According to the survey AP VoteCast, 86 percent of midterm voters said the future of democracy was an important factor in the election. And among those voters, Democratic congressional candidates led, 51 percent to 46 percent, despite losing the majority of overall votes cast for the House that year. Among the 44 percent of voters who said it was the single most important issue, Democratic candidates led by 22 points, 60 percent to 38 percent.

Meanwhile, the most prominent Republican election deniers were punished at the ballot box.

The Washington Post identified nearly 300 GOP candidates for federal or statewide office in 2022 who “denied or questioned” the 2020 election results. Of the 47 who ran in what the paper determined to be competitive races, only 10 won. And that list of competitive candidates doesn’t include some battleground-state candidates, like Pennsylvania gubernatorial nominee Doug Mastriano, whose false claims around the 2020 election made him a considerable underdog to now-Gov. Josh Shapiro, despite the state’s history of close elections.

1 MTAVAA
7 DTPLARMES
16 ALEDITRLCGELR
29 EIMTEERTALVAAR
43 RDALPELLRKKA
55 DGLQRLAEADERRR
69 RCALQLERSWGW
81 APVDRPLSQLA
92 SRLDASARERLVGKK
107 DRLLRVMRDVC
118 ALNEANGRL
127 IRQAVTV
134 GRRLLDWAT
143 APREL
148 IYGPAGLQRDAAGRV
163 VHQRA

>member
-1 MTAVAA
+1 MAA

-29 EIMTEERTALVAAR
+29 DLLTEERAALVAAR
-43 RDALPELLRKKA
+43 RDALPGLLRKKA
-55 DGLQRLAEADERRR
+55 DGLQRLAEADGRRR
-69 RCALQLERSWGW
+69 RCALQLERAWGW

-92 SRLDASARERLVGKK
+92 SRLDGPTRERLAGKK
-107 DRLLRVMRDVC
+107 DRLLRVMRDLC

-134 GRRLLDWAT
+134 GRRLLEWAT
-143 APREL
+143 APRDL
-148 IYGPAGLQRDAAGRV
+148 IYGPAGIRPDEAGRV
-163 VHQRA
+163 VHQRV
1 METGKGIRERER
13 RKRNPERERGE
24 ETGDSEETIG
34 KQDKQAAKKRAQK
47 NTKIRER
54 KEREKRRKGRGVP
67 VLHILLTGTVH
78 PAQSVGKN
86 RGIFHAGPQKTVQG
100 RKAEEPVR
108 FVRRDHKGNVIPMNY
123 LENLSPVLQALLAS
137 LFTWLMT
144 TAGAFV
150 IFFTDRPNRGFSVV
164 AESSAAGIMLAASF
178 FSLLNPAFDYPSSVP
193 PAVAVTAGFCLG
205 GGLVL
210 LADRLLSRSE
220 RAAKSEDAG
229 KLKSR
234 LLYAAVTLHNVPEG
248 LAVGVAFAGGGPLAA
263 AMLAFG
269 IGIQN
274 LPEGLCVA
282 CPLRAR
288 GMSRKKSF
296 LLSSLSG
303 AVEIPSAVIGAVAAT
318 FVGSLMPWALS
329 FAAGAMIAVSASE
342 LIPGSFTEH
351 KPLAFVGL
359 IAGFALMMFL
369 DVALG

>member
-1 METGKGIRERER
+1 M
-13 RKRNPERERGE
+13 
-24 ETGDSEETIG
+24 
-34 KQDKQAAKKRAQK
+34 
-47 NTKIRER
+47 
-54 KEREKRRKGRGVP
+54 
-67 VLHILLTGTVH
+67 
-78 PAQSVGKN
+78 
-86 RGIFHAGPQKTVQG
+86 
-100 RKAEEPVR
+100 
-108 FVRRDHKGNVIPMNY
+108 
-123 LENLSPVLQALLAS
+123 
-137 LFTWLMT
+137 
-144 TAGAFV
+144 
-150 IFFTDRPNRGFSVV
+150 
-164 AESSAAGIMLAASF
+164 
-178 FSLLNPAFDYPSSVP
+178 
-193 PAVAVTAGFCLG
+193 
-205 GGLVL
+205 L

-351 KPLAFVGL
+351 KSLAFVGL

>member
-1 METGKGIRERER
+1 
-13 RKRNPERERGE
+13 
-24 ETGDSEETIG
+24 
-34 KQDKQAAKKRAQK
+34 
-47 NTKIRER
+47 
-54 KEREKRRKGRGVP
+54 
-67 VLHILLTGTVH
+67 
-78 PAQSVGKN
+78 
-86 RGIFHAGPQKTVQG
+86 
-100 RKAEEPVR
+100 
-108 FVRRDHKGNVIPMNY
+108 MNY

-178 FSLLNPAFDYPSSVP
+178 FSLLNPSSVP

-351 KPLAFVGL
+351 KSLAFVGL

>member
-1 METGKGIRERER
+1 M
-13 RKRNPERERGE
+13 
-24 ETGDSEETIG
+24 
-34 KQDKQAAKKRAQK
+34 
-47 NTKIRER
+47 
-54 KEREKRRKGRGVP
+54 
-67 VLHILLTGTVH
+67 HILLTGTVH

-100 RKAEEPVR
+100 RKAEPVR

Some of those prominent 2022 losers are trying again, like Arizona’s Kari Lake and Washington State’s Joe Kent. Lake, who lost a close race for governor in 2022 that she never conceded, is running for Senate. Kent, who ousted then-Rep. Jaime Herrera Beutler (R-Wash.) in a congressional primary only to lose narrowly in a general election, was recently recorded saying Trump needs to win the presidential race so he can pardon some of the Capitol rioters who’ve been convicted in federal court, according to CBS News.

Trump himself has floated mass pardons for many of the nearly 1,300 defendants who’ve been charged with a crime related to the Jan. 6 riot, according to data released by the Justice Department on Friday. Last May, Trump told CNN he would be inclined to pardon a “large portion” of those the government has accused of committing crimes that day.

That won’t be a popular position to the general public. The Suffolk University/USA Today poll found that 59 percent of voters agreed with a statement calling the Justice Department’s prosecutions of the Jan. 6 rioters “the appropriate work of the justice system.” Only about a third, 32 percent, said it was “inappropriate and should be reversed” — though that does include a 60 percent majority of Republicans.

Trump may have succeeded in moving GOP voters away from their immediate revulsion after Jan. 6, but the broader electorate is less likely to come onboard in November.